VEGETABLES (barfworld.com )
Dogs have actually eaten vegetables the whole period of their evolution, and that's a long time! As such, vegetables, particularly green leafy vegetables should form part of the domestic dog's healthy diet. Dogs need vegetables because they contain many important health promoting nutrients. The fiber your dog obtains from raw vegetables includes both soluble and insoluble fiber. Vegetables supply many other nutrients. Many of those nutrients are the ones that have been found to be in short supply in the modern dog's "civilized" diet. This includes difficult to obtain omega 3 essential fatty acids, most of a dog's vitamin needs, masses of enzymes and various anti-aging factors, including antioxidants and photochemical.
Broccoli is one of the most nutrient dense foods. It is dense in vitamin C, beta carotene, folic acid, calcium and fiber. It is also a good source of chromium. Like other members of the cabbage family, broccoli has demonstrated remarkable anticancer effects. Broccoli contains several important photochemical: beta carotene, indoles, and isothiocyanates and over thirty-three cancer preventative compounds. Research suggests that photochemical prevent carcinogens from forming, stop carcinogens from getting to target cells and boost enzymes that detoxify carcinogens.
Spinach contains twice as much iron as most other greens. Like other chlorophyll and carotene -containing vegetables, it is a rich source of antioxidants. Besides beta-carotene, it also supplies two other carotenes, lutein and zeaxanthin. Spinach has long had a reputation of being very high in nutrients. It is a good source of fiber, calcium, potassium and vitamins A, B6 and K.
Celery is rich in calcium, potassium, phosphorus, sodium and iron, as well as vitamins A, B, C. The phytochemical 3-n-butyl phthalide, one of the components that gives celery its characteristic smell and taste, is especially potent as an anti-tumor agent. Along with the compound sedanolide, an aromatic ingredient also found in celery, 3-n-butyl phthalide significantly reduces the incidence of tumors in laboratory animals. It is said to decrease nervousness, and is used as an acid neutralizer.
The carrot is the king of the vegetables. It is the richest source of pro-vitamin A carotenes among commonly consumed vegetables. But unlike vitamin A, beta carotene and other carotenes in carrots do not cause toxicity. Beta carotene is also a powerful antioxidant. Carrots also contain vitamins B, C, D, E, K, riboflavin, niacin, calcium, potassium, phosphorus, sodium, and iron. Carrots have repeatedly shown to nourish the optic nerve and significantly improve eyesight.
This is an excellent source of many essential nutrients. By weight, red peppers have three times as much vitamin C as citrus fruit. Moreover, red peppers are a very good source of beta carotene, and they offer a good amount of fiber and vitamin B6. Because capsicum stimulates circulation and enhances blood flow, it is considered food for the circulatory system and as a digestive aid. Red peppers are one of few foods that contain lycopene, a phytochemical that may help prevent various forms of cancer.
Yes, dogs can and do eat fruit. Wild dogs - domestic dogs, they all do it! Remember dogs are omnivores. They can eat almost anything. Fruits are mostly water. After that, the major nutrient in fruit is soluble carbohydrate. That is simple sugars. Energy foods. Fruit contains lots of fiber. It also contains vitamins, enzymes and antioxidants. Because fruit is a whole food, it also contains minerals, small amounts of protein and small amounts of fat. Two nutrients present in most raw fruits, vitamin A as carotene and vitamin C, make fruit a valuable food for your dog. The enzymes present in raw fruit, also make it important as part of your dog's diet, particularly if your dog is past middle age and showing the beginnings of degenerative disease.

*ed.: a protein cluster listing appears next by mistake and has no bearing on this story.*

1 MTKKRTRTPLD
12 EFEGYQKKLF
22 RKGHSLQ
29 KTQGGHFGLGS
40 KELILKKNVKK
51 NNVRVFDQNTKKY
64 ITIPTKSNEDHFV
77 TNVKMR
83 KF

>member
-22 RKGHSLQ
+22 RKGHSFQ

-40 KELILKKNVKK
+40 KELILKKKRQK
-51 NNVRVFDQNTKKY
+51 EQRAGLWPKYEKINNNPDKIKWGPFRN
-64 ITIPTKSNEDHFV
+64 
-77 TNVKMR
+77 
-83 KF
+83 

Is it essential that dogs eat fruit?
No. All of the nutrients present in fruit can be obtained from other sources. However, by adding fruit to the diet, we ensure a wide variety of healthy foods. This gives the greatest chance of providing a balanced diet with plenty of longevity and immune system promoting nutrients. Any fruit can be fed to dogs, however tropical fruits are a particularly valuable food as they contain lots of antioxidants. Scientists have discovered that the enzymes and antioxidants present in fruit, many of which have not yet been identified, keep the skin and indeed the whole body free of degeneration and old age diseases.
Unpeeled apples are especially high in non-pro-vitamin A carotenes and pectin. Pectin is a remarkable type of fiber that has been shown to exert a number of beneficial effects. Due to its gel forming fiber, it can improve the intestinal muscle's ability to push waste through the gastrointestinal tract. Pectin also binds to and eliminates toxins in the gut. Apples are also rich in beta carotene and vitamin C as well as several B complex vitamins including vitamin B6, folic acid and lots of potassium.
Pears are an excellent source of water-soluble fiber, including pectin, which makes them useful in toning the intestines. Fresh pears contain potassium, which is necessary for maintaining heartbeat, muscle contraction, nerve transmission, and carbohydrate metabolism. Pears also contain Vitamin C. An important antioxidant, Vitamin C is essential for helping prevent free radical damage.
Grapefruit is a good source of flavonoids, water soluble fibers, potassium, vitamin C, and folic acid. Grapefruit, like other citrus fruits has been shown to exert some anticancer effects in both human and animal studies. Grapefruit pectin has been shown to possess similar cholesterol lowering action to other fruit pectins. The whole fruit contains more pectin than the juice. Recently, grapefruit has been shown to normalize hematocrit levels. The word hematocrit refers to the percentage of red blood cells per volume of blood. Low hematocrit levels usually reflect anemia. High hematocrit levels may reflect severe dehydration or an increased number of red blood cells. Grapefruit seeds are well known as an anti-fungal agent in that their consumption kills many different types of parasites and assists the body in producing beneficial bacteria. A biologically active natural ingredient found in the seeds kills strep, staph, salmonella, e.coli, candida, herpes, influenza, parasites, fungi and traveler's diarrhea, and is used as an antibiotic, anti fungal, antiprotozoan and antiviral.